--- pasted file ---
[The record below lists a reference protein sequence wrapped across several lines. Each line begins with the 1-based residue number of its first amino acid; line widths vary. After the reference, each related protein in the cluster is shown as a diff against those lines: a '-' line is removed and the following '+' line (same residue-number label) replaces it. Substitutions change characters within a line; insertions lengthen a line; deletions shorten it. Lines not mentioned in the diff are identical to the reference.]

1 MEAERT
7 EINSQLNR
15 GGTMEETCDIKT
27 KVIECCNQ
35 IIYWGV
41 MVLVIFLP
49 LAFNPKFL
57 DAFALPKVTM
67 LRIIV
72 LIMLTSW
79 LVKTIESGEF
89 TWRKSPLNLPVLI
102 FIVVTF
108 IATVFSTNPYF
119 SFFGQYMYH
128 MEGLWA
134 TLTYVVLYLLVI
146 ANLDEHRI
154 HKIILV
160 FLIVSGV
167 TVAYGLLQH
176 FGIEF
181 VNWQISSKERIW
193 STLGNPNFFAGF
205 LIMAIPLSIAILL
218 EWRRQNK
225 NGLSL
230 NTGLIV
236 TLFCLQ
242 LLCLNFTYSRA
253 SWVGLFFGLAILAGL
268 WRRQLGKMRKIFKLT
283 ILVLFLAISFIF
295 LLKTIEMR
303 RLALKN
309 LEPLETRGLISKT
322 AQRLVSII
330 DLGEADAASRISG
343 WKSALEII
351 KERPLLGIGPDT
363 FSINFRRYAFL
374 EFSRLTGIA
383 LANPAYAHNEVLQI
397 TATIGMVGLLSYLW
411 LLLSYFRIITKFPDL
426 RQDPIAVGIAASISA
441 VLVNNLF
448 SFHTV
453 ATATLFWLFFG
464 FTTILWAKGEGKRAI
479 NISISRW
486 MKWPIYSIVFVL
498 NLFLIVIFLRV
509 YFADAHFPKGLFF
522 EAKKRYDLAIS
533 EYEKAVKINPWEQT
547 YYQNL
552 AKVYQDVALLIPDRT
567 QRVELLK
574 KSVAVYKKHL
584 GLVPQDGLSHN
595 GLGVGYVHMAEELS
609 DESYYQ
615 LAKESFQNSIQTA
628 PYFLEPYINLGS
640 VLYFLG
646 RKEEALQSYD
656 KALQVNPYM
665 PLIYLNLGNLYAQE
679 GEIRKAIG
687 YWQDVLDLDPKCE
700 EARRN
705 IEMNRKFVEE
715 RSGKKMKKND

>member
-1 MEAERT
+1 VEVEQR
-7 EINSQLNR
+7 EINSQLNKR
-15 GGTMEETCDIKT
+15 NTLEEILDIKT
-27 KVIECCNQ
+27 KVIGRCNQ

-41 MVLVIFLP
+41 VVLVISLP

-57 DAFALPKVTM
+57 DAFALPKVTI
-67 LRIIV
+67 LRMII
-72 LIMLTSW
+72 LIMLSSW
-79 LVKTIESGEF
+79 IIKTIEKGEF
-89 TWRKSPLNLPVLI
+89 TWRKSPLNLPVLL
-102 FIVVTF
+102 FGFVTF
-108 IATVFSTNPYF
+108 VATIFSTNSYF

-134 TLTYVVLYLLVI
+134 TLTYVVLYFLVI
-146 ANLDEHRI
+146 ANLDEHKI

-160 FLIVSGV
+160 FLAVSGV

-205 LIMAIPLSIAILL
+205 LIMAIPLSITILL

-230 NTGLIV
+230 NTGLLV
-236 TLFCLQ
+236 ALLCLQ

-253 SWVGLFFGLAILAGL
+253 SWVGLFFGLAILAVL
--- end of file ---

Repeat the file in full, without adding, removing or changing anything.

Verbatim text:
[The record below lists a reference protein sequence wrapped across several lines. Each line begins with the 1-based residue number of its first amino acid; line widths vary. After the reference, each related protein in the cluster is shown as a diff against those lines: a '-' line is removed and the following '+' line (same residue-number label) replaces it. Substitutions change characters within a line; insertions lengthen a line; deletions shorten it. Lines not mentioned in the diff are identical to the reference.]

1 MEAERT
7 EINSQLNR
15 GGTMEETCDIKT
27 KVIECCNQ
35 IIYWGV
41 MVLVIFLP
49 LAFNPKFL
57 DAFALPKVTM
67 LRIIV
72 LIMLTSW
79 LVKTIESGEF
89 TWRKSPLNLPVLI
102 FIVVTF
108 IATVFSTNPYF
119 SFFGQYMYH
128 MEGLWA
134 TLTYVVLYLLVI
146 ANLDEHRI
154 HKIILV
160 FLIVSGV
167 TVAYGLLQH
176 FGIEF
181 VNWQISSKERIW
193 STLGNPNFFAGF
205 LIMAIPLSIAILL
218 EWRRQNK
225 NGLSL
230 NTGLIV
236 TLFCLQ
242 LLCLNFTYSRA
253 SWVGLFFGLAILAGL
268 WRRQLGKMRKIFKLT
283 ILVLFLAISFIF
295 LLKTIEMR
303 RLALKN
309 LEPLETRGLISKT
322 AQRLVSII
330 DLGEADAASRISG
343 WKSALEII
351 KERPLLGIGPDT
363 FSINFRRYAFL
374 EFSRLTGIA
383 LANPAYAHNEVLQI
397 TATIGMVGLLSYLW
411 LLLSYFRIITKFPDL
426 RQDPIAVGIAASISA
441 VLVNNLF
448 SFHTV
453 ATATLFWLFFG
464 FTTILWAKGEGKRAI
479 NISISRW
486 MKWPIYSIVFVL
498 NLFLIVIFLRV
509 YFADAHFPKGLFF
522 EAKKRYDLAIS
533 EYEKAVKINPWEQT
547 YYQNL
552 AKVYQDVALLIPDRT
567 QRVELLK
574 KSVAVYKKHL
584 GLVPQDGLSHN
595 GLGVGYVHMAEELS
609 DESYYQ
615 LAKESFQNSIQTA
628 PYFLEPYINLGS
640 VLYFLG
646 RKEEALQSYD
656 KALQVNPYM
665 PLIYLNLGNLYAQE
679 GEIRKAIG
687 YWQDVLDLDPKCE
700 EARRN
705 IEMNRKFVEE
715 RSGKKMKKND

>member
-1 MEAERT
+1 VEVEQR
-7 EINSQLNR
+7 EINSQLNKR
-15 GGTMEETCDIKT
+15 NTLEEILDIKT
-27 KVIECCNQ
+27 KVIGRCNQ

-41 MVLVIFLP
+41 VVLVISLP

-57 DAFALPKVTM
+57 DAFALPKVTI
-67 LRIIV
+67 LRMII
-72 LIMLTSW
+72 LIMLSSW
-79 LVKTIESGEF
+79 IIKTIEKGEF
-89 TWRKSPLNLPVLI
+89 TWRKSPLNLPVLL
-102 FIVVTF
+102 FGFVTF
-108 IATVFSTNPYF
+108 VATIFSTNSYF

-134 TLTYVVLYLLVI
+134 TLTYVVLYFLVI
-146 ANLDEHRI
+146 ANLDEHKI

-160 FLIVSGV
+160 FLAVSGV

-205 LIMAIPLSIAILL
+205 LIMAIPLSITILL

-230 NTGLIV
+230 NTGLLV
-236 TLFCLQ
+236 ALLCLQ

-253 SWVGLFFGLAILAGL
+253 SWVGLFFGLAILAVL